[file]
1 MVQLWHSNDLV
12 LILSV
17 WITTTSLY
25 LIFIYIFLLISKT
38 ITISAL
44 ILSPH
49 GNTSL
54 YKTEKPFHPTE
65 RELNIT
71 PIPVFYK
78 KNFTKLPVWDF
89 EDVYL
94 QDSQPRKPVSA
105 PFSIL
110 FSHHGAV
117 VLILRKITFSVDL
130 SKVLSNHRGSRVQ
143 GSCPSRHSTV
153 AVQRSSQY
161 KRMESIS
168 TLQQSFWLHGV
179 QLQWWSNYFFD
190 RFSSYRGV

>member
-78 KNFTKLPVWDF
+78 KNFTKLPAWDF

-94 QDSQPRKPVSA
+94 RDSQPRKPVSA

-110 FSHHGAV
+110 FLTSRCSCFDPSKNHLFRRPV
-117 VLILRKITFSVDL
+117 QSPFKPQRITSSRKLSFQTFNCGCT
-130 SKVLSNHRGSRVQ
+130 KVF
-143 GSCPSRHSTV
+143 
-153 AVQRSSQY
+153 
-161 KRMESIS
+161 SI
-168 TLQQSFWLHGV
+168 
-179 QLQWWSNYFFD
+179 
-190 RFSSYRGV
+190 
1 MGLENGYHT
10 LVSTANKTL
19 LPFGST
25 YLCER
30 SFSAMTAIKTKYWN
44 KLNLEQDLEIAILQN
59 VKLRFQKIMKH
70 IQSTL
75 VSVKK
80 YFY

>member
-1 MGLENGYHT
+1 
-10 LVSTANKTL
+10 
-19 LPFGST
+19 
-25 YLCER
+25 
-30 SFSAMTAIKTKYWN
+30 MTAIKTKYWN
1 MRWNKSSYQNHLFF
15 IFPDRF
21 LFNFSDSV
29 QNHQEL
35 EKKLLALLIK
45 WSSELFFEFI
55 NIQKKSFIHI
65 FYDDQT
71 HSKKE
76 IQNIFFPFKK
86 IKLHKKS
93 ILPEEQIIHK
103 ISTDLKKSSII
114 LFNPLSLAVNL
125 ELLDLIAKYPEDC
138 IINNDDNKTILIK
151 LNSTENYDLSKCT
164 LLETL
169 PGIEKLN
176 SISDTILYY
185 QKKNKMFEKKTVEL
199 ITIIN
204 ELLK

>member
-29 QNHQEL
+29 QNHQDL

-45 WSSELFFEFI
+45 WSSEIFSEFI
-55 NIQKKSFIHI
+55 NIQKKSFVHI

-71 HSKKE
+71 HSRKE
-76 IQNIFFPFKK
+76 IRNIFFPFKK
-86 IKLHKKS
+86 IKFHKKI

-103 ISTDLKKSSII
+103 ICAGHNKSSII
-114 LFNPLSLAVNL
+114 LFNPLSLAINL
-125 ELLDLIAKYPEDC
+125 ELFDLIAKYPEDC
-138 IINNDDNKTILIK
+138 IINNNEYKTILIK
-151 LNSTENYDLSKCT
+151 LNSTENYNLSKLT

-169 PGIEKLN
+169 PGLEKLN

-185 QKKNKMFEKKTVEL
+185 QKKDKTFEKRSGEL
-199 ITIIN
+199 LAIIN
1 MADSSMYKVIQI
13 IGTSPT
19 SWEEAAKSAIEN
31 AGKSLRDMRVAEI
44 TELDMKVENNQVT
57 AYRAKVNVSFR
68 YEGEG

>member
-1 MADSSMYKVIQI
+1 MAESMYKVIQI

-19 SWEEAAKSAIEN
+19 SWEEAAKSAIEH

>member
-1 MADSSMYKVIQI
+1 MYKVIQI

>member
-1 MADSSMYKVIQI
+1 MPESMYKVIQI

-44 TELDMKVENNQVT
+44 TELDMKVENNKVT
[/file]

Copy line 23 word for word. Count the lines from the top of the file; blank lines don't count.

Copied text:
190 RFSSYRGV